Alabama wants earlier storm evacuations
GULF SHORES, Ala. (AP) - Unable to open new public shelters on
the coast in time for hurricane season, state leaders are prodding
Alabama's coastal counties to make evacuation decisions earlier
than in past years so residents will have more time to seek higher
ground if a major storm threatens the Gulf of Mexico.
Gov. Robert Bentley has advocated opening additional shelters
along the coast to reduce the number of people who need to flee
ahead of hurricanes, but budgets are tight. Federal officials
approved less than 20 percent of the $2 million grant that two
cities requested for public shelters in Baldwin County, Alabama's
leading tourist area, officials say.
So with hurricane season starting Friday, officials tell The
Associated Press that state leaders as recently as this week have
encouraged local officials to make decisions to evacuate as far as
two days ahead of a hurricane threat. That's different from the 24
to 36-hour window sought in past years.
Mitchell Sims, emergency management director in Baldwin County,
said quicker decisions are good, but they aren't always possible.
"There are so many factors in there. Every storm is different.
What are the impacts going to be after people leave?" he said.
Bentley publicly discussed the idea of scaling back coastal
evacuations after the deadly tornado outbreak of April 27, 2011.
With millions of federal dollars flowing into the state for
shelters, some of the money should be used on the coast to lessen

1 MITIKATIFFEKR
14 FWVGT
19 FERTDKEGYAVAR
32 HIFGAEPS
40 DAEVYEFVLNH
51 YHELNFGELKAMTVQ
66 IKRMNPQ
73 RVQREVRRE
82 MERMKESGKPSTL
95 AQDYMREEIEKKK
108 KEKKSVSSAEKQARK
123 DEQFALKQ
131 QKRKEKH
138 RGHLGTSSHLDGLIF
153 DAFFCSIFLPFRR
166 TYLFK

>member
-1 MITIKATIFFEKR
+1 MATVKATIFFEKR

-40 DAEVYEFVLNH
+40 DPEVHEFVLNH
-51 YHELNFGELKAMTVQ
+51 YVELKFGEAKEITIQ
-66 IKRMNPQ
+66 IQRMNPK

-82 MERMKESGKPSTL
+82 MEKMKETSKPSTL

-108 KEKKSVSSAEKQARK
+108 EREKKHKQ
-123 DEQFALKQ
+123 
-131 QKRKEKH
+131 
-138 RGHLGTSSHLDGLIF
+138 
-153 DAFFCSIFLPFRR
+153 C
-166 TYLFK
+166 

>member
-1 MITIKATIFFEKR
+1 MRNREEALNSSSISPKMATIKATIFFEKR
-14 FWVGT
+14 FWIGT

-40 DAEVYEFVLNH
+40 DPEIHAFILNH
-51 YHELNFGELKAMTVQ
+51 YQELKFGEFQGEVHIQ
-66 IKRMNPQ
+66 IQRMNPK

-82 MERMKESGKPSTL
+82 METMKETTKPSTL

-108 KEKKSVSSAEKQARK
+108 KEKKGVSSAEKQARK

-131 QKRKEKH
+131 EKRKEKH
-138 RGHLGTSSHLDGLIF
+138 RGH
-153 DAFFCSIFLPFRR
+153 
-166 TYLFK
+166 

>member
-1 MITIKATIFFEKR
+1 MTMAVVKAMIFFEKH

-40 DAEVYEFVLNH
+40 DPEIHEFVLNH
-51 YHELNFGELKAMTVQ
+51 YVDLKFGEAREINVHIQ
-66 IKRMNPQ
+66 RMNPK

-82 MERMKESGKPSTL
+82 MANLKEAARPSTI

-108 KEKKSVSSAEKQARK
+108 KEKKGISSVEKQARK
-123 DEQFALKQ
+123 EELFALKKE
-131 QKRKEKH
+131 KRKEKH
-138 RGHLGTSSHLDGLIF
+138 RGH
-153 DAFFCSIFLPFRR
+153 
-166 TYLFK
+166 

the need for mass evacuations like the ones that occurred during
Hurricane Ivan in 2004 and Katrina in 2005, he said.
"It's a new way of thinking," Bentley said at the time.
Sims said the towns of Robertsdale and Spanish Fort sought $2
million total for hardened shelters that could be used during
twisters or hurricanes - which typically generate tornadoes - but
the Federal Emergency Management Agency approved only $339,000 for
the work. With the cities having to provide matching funds to fill
the funding gaps, he said it was unclear whether either project
could go forward.
Bentley spokesman Jeremy King said the governor still supports
the idea of building additional shelters on the coast, as do
"But there may be an issue with how much money is available in
comparison with how much need exists in the counties," he said.
With a population of 185,000 and most of the state's beach
resorts, Baldwin County already has 12 total shelters, including
four for the general public. Opening any or all of them even a day
earlier than in the past would cost the county additional money for
food, security, utilities and other needs, Sims said.
"If we need to do that for the safety of our people, we'll do
it," he said.
The state said public shelters can accommodate as many as 45,000
people in Alabama, but many families stay in hotels or motels when
forced to leave home so shelters rarely fill up.
The director of the Alabama Emergency Management Agency, Art
Faulkner, said improved forecasting makes it possible to make
evacuation decisions sooner than in the past. Only the governor can
order a mandatory evacuation, and such decisions are made in
consultation with local officials.
"A lot of it is storm driven; the factors of the storm, the
category," he said. "Hopefully we can better make decisions in
those early hours that would not put our citizens in the position
of having to evacuate when tropical-force winds are hitting the
Enjoying a sunny May day on the beach at Gulf Shores, Andrew
Hunt dreaded the thought of a hurricane as he played in the surf on
a wake board.
"That's the last thing we need," said Hunt, 24, of Pensacola,
Friday, June 1 2012, 11:39 AM CDT
(Copyright 2012 by The Associated Press. All Rights Reserved.)